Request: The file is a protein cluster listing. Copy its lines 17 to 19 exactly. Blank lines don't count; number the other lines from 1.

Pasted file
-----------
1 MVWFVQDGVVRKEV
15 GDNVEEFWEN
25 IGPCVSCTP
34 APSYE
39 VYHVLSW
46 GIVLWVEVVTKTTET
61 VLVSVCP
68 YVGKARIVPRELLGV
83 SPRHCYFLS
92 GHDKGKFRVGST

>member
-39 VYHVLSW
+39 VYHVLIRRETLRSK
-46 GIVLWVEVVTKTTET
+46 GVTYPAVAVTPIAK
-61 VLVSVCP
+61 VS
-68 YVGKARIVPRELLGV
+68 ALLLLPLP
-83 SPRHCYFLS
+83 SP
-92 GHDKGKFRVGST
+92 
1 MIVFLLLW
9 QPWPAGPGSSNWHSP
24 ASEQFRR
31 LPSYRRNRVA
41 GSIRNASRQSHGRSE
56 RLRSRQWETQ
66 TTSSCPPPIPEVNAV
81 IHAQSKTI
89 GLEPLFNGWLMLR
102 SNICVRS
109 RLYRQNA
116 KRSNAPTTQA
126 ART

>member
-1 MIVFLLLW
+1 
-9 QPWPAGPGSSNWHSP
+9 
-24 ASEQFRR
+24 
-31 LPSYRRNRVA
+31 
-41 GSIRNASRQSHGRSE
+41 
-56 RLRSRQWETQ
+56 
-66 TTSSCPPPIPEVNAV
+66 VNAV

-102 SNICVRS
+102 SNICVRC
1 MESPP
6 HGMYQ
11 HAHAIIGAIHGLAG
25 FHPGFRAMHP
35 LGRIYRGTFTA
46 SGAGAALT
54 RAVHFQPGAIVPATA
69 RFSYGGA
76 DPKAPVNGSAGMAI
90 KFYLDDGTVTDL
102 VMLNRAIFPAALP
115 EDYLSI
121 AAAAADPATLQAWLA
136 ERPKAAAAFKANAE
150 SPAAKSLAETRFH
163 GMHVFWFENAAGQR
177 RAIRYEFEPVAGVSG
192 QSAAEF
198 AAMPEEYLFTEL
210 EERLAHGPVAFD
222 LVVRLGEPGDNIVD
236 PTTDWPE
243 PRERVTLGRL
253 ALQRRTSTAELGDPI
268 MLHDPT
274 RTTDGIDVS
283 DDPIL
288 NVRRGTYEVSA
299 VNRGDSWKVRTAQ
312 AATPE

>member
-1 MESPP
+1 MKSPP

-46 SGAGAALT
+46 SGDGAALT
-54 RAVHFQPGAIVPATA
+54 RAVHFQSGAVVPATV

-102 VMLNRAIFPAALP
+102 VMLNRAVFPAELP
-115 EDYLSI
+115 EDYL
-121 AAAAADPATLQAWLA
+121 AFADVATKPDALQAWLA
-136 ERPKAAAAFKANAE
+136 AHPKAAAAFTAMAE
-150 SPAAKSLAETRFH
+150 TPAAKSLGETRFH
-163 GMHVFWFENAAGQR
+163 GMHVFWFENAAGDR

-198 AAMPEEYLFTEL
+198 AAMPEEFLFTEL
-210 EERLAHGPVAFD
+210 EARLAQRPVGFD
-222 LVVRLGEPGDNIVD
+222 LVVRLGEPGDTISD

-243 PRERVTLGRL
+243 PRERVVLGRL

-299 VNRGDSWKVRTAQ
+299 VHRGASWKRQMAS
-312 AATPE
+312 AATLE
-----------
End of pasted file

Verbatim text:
+61 VS
-68 YVGKARIVPRELLGV
+68 ALLLLPLP